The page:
By Hank Hanegraaff

Kabbalah is a form of Jewish mysticism that is being packaged and popularized for Western consumption. Leading the “red string” craze are such celebrities as Madonna and Demi Moore. In the final analysis, Kabbalah is just one more dish in a smorgasbord of popular religions that distort the true meaning of Scripture and oppose the gospel of Christ.

First, Kabbalists search for mystical meanings and messages in the Torah that allegedly have power to remedy personal and social ills. Indeed, Kabbalists believe that through Kabbalah, the unfettered communion with God experienced in Eden can be regained. As such, Kabbalism has more in common with the esotericism of Gnostic cults than with orthodox Christianity.

Furthermore, Ein Sof—the dualistic and ultimately unknow- able deity of Kabbalah—bears little resemblance to the God of the Bible. Unlike Ein Sof, the Everlasting Sovereign is perfect in unity and simplicity and has ultimately revealed Himself through Jesus Christ (cf. John 1; Colossians 1; Hebrews 1).

Finally, Kabbalah holds to reincarnation, which can never be reconciled with the Christian hope of resurrection. The biblical teaching of one body per person demonstrates that the gulf between reincarnation and resurrection can never be bridged. Far from the transmigration of our soul into another body, Christianity holds that Christ will transform our body like unto His resurrected body (cf. 1 Corinthians 15).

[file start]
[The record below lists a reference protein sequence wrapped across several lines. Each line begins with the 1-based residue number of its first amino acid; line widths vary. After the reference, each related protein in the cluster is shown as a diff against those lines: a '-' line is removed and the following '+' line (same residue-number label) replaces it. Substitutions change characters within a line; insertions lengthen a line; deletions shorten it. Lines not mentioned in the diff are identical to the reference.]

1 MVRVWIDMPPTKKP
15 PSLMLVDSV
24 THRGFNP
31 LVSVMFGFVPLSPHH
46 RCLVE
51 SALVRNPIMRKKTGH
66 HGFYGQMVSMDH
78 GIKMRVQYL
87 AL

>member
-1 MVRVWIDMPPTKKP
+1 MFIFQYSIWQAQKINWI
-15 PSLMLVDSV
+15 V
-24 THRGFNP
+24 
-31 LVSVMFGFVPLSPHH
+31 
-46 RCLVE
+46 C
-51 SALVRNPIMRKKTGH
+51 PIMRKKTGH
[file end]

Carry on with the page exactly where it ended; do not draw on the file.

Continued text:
No one has seen God at any time. The only begotten Son, who is in the bosom of the Father, He has declared Him.

John 1:18 NKJV


For further study, see Marcia Montenegro, “Kabbalah: Getting Back to the Garden,” Christian Research Journal, 28, 2 (2005): 12–21.


***Note the preceding text is adapted from The Complete Bible Answer Book: Collector’s Edition: Revised and Expanded (2024). To receive for your partnering gift please click here. ***